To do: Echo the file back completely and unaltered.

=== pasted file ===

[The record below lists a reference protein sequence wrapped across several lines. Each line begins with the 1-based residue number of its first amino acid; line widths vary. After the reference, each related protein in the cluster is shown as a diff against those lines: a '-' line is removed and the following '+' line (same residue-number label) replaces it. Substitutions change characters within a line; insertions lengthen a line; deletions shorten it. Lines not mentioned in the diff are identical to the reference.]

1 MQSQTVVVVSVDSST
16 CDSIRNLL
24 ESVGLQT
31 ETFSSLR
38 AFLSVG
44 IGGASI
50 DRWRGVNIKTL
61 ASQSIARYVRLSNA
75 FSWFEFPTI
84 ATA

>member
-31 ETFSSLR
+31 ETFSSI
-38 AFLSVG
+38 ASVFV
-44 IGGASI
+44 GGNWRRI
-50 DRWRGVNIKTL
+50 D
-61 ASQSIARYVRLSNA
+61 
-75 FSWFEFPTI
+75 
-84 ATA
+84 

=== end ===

[The record below lists a reference protein sequence wrapped across several lines. Each line begins with the 1-based residue number of its first amino acid; line widths vary. After the reference, each related protein in the cluster is shown as a diff against those lines: a '-' line is removed and the following '+' line (same residue-number label) replaces it. Substitutions change characters within a line; insertions lengthen a line; deletions shorten it. Lines not mentioned in the diff are identical to the reference.]

1 MQSQTVVVVSVDSST
16 CDSIRNLL
24 ESVGLQT
31 ETFSSLR
38 AFLSVG
44 IGGASI
50 DRWRGVNIKTL
61 ASQSIARYVRLSNA
75 FSWFEFPTI
84 ATA

>member
-31 ETFSSLR
+31 ETFSSI
-38 AFLSVG
+38 ASVFV
-44 IGGASI
+44 GGNWRRI
-50 DRWRGVNIKTL
+50 D
-61 ASQSIARYVRLSNA
+61 
-75 FSWFEFPTI
+75 
-84 ATA
+84 